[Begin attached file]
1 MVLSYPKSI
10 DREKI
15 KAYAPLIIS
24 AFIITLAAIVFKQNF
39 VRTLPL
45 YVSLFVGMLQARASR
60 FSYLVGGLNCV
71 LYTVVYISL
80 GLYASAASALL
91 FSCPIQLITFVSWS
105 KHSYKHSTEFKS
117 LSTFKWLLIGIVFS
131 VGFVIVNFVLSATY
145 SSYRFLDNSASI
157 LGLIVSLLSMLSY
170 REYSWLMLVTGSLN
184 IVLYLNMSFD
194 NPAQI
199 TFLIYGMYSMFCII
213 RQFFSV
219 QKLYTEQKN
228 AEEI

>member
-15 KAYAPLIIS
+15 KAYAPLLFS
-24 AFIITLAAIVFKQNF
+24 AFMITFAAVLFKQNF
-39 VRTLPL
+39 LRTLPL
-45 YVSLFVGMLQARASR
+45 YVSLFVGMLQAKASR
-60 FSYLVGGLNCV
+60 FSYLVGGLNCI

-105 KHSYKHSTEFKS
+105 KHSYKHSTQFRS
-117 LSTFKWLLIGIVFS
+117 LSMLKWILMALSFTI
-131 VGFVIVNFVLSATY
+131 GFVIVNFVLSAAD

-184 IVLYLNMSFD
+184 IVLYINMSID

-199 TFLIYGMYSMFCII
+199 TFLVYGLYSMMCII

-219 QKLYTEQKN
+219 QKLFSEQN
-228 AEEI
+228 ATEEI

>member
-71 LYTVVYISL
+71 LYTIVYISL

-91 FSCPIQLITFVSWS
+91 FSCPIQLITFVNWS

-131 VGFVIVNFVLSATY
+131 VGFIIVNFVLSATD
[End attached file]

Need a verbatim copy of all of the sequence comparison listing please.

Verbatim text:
1 MVLSYPKSI
10 DREKI
15 KAYAPLIIS
24 AFIITLAAIVFKQNF
39 VRTLPL
45 YVSLFVGMLQARASR
60 FSYLVGGLNCV
71 LYTVVYISL
80 GLYASAASALL
91 FSCPIQLITFVSWS
105 KHSYKHSTEFKS
117 LSTFKWLLIGIVFS
131 VGFVIVNFVLSATY
145 SSYRFLDNSASI
157 LGLIVSLLSMLSY
170 REYSWLMLVTGSLN
184 IVLYLNMSFD
194 NPAQI
199 TFLIYGMYSMFCII
213 RQFFSV
219 QKLYTEQKN
228 AEEI

>member
-15 KAYAPLIIS
+15 KAYAPLLFS
-24 AFIITLAAIVFKQNF
+24 AFMITFAAVLFKQNF
-39 VRTLPL
+39 LRTLPL
-45 YVSLFVGMLQARASR
+45 YVSLFVGMLQAKASR
-60 FSYLVGGLNCV
+60 FSYLVGGLNCI

-105 KHSYKHSTEFKS
+105 KHSYKHSTQFRS
-117 LSTFKWLLIGIVFS
+117 LSMLKWILMALSFTI
-131 VGFVIVNFVLSATY
+131 GFVIVNFVLSAAD

-184 IVLYLNMSFD
+184 IVLYINMSID

-199 TFLIYGMYSMFCII
+199 TFLVYGLYSMMCII

-219 QKLYTEQKN
+219 QKLFSEQN
-228 AEEI
+228 ATEEI

>member
-71 LYTVVYISL
+71 LYTIVYISL

-91 FSCPIQLITFVSWS
+91 FSCPIQLITFVNWS

-131 VGFVIVNFVLSATY
+131 VGFIIVNFVLSATD